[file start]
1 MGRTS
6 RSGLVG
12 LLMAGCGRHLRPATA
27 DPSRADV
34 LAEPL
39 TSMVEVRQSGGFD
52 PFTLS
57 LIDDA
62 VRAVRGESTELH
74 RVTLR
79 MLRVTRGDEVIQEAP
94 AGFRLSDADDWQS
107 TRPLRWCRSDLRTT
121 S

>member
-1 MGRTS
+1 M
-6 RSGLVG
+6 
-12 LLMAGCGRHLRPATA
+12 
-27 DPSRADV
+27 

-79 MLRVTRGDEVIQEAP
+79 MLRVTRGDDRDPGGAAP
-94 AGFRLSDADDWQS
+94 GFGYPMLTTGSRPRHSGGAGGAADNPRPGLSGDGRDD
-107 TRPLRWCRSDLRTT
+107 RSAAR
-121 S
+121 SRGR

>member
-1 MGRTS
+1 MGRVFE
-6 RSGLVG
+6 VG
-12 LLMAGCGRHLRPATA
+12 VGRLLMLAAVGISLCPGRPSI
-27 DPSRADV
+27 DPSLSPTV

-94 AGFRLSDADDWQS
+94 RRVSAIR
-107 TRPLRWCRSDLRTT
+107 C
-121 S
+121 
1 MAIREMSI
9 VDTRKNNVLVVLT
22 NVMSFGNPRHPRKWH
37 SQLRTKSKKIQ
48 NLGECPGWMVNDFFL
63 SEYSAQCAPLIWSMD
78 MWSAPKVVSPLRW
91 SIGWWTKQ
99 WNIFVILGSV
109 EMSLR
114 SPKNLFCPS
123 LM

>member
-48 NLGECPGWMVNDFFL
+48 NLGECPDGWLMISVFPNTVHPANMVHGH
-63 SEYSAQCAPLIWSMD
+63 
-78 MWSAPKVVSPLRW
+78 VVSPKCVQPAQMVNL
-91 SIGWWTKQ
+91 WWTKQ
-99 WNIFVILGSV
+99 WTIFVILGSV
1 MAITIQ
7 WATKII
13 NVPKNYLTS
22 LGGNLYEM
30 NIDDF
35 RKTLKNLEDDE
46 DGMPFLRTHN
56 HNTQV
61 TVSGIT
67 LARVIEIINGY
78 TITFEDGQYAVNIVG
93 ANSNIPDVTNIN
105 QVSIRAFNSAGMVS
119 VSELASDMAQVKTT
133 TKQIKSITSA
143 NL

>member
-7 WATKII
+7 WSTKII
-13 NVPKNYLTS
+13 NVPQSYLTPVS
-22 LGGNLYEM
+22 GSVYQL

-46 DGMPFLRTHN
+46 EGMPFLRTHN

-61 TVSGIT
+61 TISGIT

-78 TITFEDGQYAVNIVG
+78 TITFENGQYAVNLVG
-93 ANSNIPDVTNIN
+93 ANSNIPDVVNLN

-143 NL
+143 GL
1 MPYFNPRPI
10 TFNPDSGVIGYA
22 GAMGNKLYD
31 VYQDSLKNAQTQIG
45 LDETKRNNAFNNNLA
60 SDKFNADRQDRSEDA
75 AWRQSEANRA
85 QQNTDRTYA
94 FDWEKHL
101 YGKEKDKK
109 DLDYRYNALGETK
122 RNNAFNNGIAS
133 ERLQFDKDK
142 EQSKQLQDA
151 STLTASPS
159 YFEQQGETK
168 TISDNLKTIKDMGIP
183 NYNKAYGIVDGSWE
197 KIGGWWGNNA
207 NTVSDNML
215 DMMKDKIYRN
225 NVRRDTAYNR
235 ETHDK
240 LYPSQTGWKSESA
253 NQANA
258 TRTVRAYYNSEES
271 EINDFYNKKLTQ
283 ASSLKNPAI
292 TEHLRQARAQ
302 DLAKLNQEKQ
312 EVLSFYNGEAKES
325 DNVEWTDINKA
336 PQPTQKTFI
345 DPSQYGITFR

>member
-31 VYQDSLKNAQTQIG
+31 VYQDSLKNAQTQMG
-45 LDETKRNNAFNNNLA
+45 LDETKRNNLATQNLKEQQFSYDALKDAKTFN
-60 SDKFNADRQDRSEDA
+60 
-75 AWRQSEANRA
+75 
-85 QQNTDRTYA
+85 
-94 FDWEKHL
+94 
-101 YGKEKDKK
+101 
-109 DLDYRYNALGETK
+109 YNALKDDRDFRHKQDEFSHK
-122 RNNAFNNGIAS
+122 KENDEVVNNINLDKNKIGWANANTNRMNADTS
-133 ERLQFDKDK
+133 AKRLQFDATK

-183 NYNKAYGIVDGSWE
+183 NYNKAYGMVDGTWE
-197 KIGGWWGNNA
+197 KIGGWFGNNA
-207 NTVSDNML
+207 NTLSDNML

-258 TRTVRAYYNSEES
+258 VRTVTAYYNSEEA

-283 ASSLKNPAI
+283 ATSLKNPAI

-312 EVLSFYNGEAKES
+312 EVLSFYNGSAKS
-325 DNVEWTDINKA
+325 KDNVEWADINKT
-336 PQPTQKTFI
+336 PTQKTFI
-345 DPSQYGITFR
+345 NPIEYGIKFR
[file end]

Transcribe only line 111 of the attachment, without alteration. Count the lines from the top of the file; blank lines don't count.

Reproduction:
94 FDWEKHL